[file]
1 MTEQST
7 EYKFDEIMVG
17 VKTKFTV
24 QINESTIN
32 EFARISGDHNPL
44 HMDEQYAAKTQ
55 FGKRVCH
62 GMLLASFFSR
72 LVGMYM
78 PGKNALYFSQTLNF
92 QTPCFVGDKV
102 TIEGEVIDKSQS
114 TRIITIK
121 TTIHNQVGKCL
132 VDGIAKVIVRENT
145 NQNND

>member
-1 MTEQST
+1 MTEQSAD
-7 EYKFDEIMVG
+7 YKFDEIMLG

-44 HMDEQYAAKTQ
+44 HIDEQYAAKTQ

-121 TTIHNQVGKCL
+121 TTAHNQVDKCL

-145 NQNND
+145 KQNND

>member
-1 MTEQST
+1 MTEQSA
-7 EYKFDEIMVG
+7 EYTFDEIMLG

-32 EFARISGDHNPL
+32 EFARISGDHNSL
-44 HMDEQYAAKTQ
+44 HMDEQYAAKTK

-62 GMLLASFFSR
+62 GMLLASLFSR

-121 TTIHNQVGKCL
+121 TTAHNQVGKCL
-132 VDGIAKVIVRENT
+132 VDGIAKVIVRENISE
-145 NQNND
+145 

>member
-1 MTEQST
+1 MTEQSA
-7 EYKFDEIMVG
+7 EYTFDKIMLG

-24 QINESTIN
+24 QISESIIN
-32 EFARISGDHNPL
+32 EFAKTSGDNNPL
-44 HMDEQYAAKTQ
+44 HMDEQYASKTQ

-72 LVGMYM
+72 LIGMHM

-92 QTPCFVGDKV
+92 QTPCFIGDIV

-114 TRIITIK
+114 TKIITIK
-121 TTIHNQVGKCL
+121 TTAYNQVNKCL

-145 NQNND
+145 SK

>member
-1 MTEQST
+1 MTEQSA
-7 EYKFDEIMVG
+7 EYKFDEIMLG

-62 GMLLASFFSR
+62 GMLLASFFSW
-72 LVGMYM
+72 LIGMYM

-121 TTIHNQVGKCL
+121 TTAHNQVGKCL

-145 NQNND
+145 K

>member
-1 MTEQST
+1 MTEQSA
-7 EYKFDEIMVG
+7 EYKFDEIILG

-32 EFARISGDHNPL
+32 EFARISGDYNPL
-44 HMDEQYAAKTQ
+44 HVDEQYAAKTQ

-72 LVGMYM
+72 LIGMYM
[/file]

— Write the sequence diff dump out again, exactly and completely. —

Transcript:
1 MTEQST
7 EYKFDEIMVG
17 VKTKFTV
24 QINESTIN
32 EFARISGDHNPL
44 HMDEQYAAKTQ
55 FGKRVCH
62 GMLLASFFSR
72 LVGMYM
78 PGKNALYFSQTLNF
92 QTPCFVGDKV
102 TIEGEVIDKSQS
114 TRIITIK
121 TTIHNQVGKCL
132 VDGIAKVIVRENT
145 NQNND

>member
-1 MTEQST
+1 MTEQSAD
-7 EYKFDEIMVG
+7 YKFDEIMLG

-44 HMDEQYAAKTQ
+44 HIDEQYAAKTQ

-121 TTIHNQVGKCL
+121 TTAHNQVDKCL

-145 NQNND
+145 KQNND

>member
-1 MTEQST
+1 MTEQSA
-7 EYKFDEIMVG
+7 EYTFDEIMLG

-32 EFARISGDHNPL
+32 EFARISGDHNSL
-44 HMDEQYAAKTQ
+44 HMDEQYAAKTK

-62 GMLLASFFSR
+62 GMLLASLFSR

-121 TTIHNQVGKCL
+121 TTAHNQVGKCL
-132 VDGIAKVIVRENT
+132 VDGIAKVIVRENISE
-145 NQNND
+145 

>member
-1 MTEQST
+1 MTEQSA
-7 EYKFDEIMVG
+7 EYTFDKIMLG

-24 QINESTIN
+24 QISESIIN
-32 EFARISGDHNPL
+32 EFAKTSGDNNPL
-44 HMDEQYAAKTQ
+44 HMDEQYASKTQ

-72 LVGMYM
+72 LIGMHM

-92 QTPCFVGDKV
+92 QTPCFIGDIV

-114 TRIITIK
+114 TKIITIK
-121 TTIHNQVGKCL
+121 TTAYNQVNKCL

-145 NQNND
+145 SK

>member
-1 MTEQST
+1 MTEQSA
-7 EYKFDEIMVG
+7 EYKFDEIMLG

-62 GMLLASFFSR
+62 GMLLASFFSW
-72 LVGMYM
+72 LIGMYM

-121 TTIHNQVGKCL
+121 TTAHNQVGKCL

-145 NQNND
+145 K

>member
-1 MTEQST
+1 MTEQSA
-7 EYKFDEIMVG
+7 EYKFDEIILG

-32 EFARISGDHNPL
+32 EFARISGDYNPL
-44 HMDEQYAAKTQ
+44 HVDEQYAAKTQ

-72 LVGMYM
+72 LIGMYM